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REVIEW ARTICLE
Year : 2017  |  Volume : 6  |  Issue : 2  |  Page : 65-72

Specific genes associated with adverse events of methylphenidate use in the pediatric population: A systematic literature review


1 Department of Neurobiology Research, Institute of Molecular Medicine, University of Southern , Odense, Denmark
2 Department of Neurobiology Research, Institute of Molecular Medicine, University of Southern , Odense; Department of Neurology, Zealand University Hospital, Roskilde, Denmark
3 Life Science Team, IP and Technology, Bech-Bruun Law Firm, Copenhagen, Denmark

Correspondence Address:
Lise Aagaard
Life Science Team, IP and Technology, Bech-Bruun Law Firm, Copenhagen
Denmark
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Source of Support: None, Conflict of Interest: None


DOI: 10.4103/jrpp.JRPP_16_161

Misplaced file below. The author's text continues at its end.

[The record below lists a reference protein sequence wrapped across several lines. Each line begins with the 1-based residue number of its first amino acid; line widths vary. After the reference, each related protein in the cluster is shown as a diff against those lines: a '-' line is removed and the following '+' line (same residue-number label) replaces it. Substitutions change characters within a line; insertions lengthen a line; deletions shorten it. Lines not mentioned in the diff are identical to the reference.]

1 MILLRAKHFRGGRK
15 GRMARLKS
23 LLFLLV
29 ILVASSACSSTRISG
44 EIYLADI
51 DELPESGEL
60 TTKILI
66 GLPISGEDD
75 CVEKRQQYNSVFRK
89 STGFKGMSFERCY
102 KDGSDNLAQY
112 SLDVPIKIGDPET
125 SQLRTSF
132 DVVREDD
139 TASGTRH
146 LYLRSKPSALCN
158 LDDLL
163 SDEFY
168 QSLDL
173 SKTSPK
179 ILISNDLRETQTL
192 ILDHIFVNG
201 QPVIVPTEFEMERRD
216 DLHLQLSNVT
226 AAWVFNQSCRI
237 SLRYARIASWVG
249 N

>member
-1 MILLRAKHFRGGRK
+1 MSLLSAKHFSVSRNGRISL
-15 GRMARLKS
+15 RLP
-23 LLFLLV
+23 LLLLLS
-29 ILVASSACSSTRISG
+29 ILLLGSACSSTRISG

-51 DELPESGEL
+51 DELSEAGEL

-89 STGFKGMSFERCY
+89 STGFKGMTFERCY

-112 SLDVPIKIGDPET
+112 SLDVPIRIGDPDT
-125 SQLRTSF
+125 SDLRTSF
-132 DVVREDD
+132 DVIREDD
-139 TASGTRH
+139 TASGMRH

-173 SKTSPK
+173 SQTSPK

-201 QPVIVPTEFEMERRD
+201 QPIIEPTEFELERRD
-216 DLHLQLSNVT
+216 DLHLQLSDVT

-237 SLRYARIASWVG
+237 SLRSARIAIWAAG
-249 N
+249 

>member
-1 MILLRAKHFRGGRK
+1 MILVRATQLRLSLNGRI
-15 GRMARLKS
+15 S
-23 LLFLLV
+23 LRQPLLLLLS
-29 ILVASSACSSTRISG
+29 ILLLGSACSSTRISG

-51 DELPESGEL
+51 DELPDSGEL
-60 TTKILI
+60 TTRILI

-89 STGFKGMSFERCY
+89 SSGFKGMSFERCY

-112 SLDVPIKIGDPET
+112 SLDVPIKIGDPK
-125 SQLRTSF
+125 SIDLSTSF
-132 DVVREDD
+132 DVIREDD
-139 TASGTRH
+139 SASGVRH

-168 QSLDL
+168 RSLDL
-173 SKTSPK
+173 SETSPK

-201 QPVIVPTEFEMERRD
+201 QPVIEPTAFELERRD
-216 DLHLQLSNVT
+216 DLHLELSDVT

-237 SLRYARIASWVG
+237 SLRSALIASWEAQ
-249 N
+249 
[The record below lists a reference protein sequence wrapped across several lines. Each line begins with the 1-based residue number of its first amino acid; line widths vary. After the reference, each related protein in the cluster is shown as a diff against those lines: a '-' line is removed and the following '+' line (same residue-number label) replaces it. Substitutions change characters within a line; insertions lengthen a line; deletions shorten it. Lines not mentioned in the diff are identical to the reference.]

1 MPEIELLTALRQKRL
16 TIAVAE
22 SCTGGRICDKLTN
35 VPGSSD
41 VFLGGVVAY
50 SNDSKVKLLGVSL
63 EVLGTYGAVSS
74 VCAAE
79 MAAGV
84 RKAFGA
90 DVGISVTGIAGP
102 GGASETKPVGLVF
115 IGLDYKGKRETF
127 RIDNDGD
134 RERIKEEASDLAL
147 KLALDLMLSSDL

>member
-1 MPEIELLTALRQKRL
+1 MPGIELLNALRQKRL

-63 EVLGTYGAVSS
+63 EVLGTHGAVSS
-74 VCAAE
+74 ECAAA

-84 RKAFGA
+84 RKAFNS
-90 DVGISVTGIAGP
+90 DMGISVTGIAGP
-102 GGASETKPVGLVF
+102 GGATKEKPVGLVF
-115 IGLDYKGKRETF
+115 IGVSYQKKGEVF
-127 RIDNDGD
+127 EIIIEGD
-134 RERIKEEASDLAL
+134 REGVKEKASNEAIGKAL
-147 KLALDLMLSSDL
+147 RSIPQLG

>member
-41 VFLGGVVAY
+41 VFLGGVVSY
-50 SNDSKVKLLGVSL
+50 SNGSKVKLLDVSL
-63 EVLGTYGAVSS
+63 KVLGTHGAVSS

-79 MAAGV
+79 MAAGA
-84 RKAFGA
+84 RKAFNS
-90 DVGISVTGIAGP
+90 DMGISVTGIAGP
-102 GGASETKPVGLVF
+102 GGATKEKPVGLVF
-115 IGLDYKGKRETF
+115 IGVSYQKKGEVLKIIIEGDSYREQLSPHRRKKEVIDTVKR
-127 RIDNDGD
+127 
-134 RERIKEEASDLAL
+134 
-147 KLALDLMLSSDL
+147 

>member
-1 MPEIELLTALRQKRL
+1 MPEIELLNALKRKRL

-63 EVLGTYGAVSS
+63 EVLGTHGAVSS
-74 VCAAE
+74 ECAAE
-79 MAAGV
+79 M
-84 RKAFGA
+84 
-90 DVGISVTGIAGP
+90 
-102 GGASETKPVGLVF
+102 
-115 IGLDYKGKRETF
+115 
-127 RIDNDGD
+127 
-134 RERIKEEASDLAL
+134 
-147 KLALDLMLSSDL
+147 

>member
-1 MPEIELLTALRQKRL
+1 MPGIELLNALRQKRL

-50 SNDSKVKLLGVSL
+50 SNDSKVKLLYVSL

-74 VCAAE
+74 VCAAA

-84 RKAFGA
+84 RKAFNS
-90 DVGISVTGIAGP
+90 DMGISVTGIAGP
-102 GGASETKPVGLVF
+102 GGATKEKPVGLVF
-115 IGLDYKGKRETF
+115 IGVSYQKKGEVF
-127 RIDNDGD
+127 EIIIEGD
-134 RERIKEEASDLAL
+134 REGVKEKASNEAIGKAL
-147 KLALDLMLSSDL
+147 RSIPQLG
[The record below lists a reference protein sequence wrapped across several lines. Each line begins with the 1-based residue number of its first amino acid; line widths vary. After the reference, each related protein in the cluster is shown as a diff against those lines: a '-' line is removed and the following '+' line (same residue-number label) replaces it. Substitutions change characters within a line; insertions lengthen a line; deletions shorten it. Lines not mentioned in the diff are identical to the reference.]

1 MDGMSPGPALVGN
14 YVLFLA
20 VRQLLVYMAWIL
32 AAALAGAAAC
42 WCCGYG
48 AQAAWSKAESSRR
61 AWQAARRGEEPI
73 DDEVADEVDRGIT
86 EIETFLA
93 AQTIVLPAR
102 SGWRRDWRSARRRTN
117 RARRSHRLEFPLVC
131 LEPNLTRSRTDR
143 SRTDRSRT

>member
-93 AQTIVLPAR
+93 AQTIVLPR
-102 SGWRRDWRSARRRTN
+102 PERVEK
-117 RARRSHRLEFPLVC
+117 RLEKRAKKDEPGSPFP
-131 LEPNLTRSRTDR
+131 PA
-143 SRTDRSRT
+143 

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The aim of this study was to review empirical studies examining associations between candidate genes and adverse events (AEs) from methylphenidate (MPH) use in children and adolescents. The PubMed, EMBASE, CINAHL, and Web of Science databases were searched from their inception until March 2017. We included empirically based articles on pharmacogenetic studies in 0–17-year-old patients that investigated associations between specific candidate genes, their polymorphisms, and reported AEs. We extracted information about study design, setting, type of AE reporter, studied genes and their polymorphisms, age and gender, administered doses, method of genotyping, outcome measures, and main findings. A total of nine articles reporting information about four double-blind, placebo-controlled, cross-over studies and five open-label cohort studies were eligible for inclusion. Studies were published from 2006 onward and included a total of 998 patients (3–17-year-olds) diagnosed with attention-deficit hyperactivity disorder (ADHD). Studies predominantly involved males and lasted from 1 to 12 weeks. Studies used polymerase chain reaction and single nucleotide polymorphism genotyping methodology. Reported AEs were significantly associated with the following genes: appetite reduction (CES1*G); buccal-lingual movements (T1065G); diastolic blood pressure (ADRA2A Mspl C/C-GC); emotionality (DAT1*9/9); irritability (SNAP25 T1065G); picking (DRD4*7/DRD4*4); social withdrawal (DRD4*7/DRD4*4); somatic complaints (DAT1*10/10); tics (5-HTTLRP*S/L*L/L; SNAP25 T1065G); sadness (CES1*rsl12443580); and vegetative symptoms (5-HTTLPR). In conclusion, only few MPH pediatric pharmacogenetic studies were located, and large between-study heterogeneity was found. Studies were of naturalistic design and of short duration. They included small patient samples, poorly standardized treatment regimens, and limited outcome assessments. In the future, more pharmacogenomic studies in ADHD are needed, preferably using randomized, controlled study designs and of longer duration (more than 6 months).


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